Which professions benefit from opening of Dutch labour market?
Medical technician, butcher, sailor and long distance lorry driver - our resident immigration expert takes a closer look at the occupations opened up to job seekers from the Central and Eastern European countries that joined the EU on 1 May.
• international lorry drivers (international transport);
• sailors and steersmen (inland navigation);
• radiotherapeutic laboratory workers, radiodiagnostic laboratory workers and operating room assistants (health care sector);
• butchers and boners (slaughter houses and meat processing industry).
The CWI assessed that vis-a-vis these occupations there is a definite shortage of Dutch/current EU employees on the Dutch labour market. Therefore the Dutch economy can use these kinds of professionals from Central and Eastern European countries. The Dutch government decided to follow the advice of the CWI, effective on 1 May 2004.
Note that the CWI will check the aforementioned shortage every three months. If the shortage is no longer tangible, the list of occupations will be adjusted. What is the result of this decision for a regular Dutch hospital?
If and when a Dutch hospital (the prospective employer) applies for a work permit on behalf of an operating room assistant from Poland, the work permit can be obtained quite easily because the CWI will waive the strict recruitment efforts and registration requirements.
The CWI will only check if employment of the Polish operating room assistant is in line with current Dutch labour conditions and circumstances. In other words, this decision will simplify the work permit application procedure enormously and will free the Dutch hospital from a lot of paperwork, costs and hassle.
Nationals from Poland, Estonia, Latvia, Hungary, Lithuania, the Czech Republic, Slovenia, and Slovakia seeking employment in other occupations and their prospective Dutch employers cannot benefit from this (temporary) arrangement. In their situation the regular regime regarding Dutch work permit issuance applies. (Maltese and Greek Cypriot workers do not require a work permit to take up employment in the Netherlands.)
Until 1 May 2006, the regular work permit rules and regulations will be enforced with regard to occupations and sectors within the Dutch economy where ousting (verdringing) is imminent.
This means that from 1 May 2004 to 1 May 2006, prospective Dutch employers of the new EU member nationals are required to arrange for regular work permits. In order to become eligible for such a work permit, the respective employer will have to (amongst other things) register the job opening with the competent authorities, place advertisements in Dutch/EU newspapers and/or specialised magazines, and/or enlist the services of head hunters or recruitment agencies.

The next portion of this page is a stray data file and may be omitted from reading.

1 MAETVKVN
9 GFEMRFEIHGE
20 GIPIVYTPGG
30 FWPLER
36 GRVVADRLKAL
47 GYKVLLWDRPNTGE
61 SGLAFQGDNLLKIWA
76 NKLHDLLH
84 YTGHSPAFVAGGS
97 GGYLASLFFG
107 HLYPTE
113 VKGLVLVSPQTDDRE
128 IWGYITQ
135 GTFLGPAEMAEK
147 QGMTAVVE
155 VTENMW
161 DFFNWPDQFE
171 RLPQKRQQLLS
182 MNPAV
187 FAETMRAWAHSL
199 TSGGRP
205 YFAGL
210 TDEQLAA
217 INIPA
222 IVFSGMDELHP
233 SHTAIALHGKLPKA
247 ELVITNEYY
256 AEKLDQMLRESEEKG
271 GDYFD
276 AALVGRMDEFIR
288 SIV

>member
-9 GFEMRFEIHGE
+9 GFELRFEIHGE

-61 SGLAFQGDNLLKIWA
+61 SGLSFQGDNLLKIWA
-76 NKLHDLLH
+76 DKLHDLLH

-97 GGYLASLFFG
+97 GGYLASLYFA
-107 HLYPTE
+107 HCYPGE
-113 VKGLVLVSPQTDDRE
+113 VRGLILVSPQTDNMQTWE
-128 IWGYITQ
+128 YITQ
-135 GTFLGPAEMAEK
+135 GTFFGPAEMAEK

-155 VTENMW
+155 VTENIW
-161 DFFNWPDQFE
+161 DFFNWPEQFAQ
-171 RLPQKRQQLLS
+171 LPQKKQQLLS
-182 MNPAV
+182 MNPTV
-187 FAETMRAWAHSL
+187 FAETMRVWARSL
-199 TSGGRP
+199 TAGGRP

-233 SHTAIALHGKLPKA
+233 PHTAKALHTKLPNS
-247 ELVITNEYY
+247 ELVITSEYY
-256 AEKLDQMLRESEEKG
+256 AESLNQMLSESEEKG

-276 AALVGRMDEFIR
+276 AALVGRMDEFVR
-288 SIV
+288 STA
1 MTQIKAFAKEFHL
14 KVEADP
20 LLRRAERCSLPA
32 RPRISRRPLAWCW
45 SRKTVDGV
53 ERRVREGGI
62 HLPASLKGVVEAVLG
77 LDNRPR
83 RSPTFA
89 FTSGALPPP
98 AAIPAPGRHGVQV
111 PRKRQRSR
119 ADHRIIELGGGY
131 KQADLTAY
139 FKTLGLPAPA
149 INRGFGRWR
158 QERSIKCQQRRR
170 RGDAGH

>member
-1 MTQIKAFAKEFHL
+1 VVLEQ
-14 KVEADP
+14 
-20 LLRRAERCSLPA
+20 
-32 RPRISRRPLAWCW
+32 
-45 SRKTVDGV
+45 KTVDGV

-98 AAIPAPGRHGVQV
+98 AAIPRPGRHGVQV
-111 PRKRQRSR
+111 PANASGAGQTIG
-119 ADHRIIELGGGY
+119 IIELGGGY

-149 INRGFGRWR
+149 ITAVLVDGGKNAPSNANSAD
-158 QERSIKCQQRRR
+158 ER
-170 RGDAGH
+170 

The prospective employer will have to do his/her utmost to find a suitable Dutch/current EU candidate for the position. If and when such a candidate can not be located, and the CWI is satisfied with the prospective employers' recruitment efforts, a Dutch work permit may be issued.
This month the EU has welcomed ten new member states into its realm. In future Turkey, Romania, Albania and even the Ukraine may follow. This will lead to interesting and historic developments of which the outcome is uncertain (to say the least). As the 'old European Union' fades into the annals of history, here is some food for thought:
• According to a recent survey by the Dutch news program Twee Vandaag 74 percent of the respondents think it is likely that that nationals from the new EU member states will glut the labour market, and 57 percent of the respondents are worried about this.
• Sweden, Greece and Ireland are the only current EU member states opening up their labour markets, and effectively respecting the free movement of people principle.
• Poland and Hungary have decided to restrict/close their labour markets to nationals of most of the current EU member states, as a result of the fact that most current EU member states will not allow Polish or Hungarian nationals to work in their countries without any restrictions.
11 May 2004
This column is for informative purposes only, is general in nature, and is not intended to be a substitute for competent legal and professional advice. Dutch and European rules and regulations regarding foreigners, policy, procedures, work permits, visas, and residence permits are continuously subject to change.
Patrick R. Rovers,
lawyer with Van Velzen CS
Write to Patrick Rovers and Hans van Velzen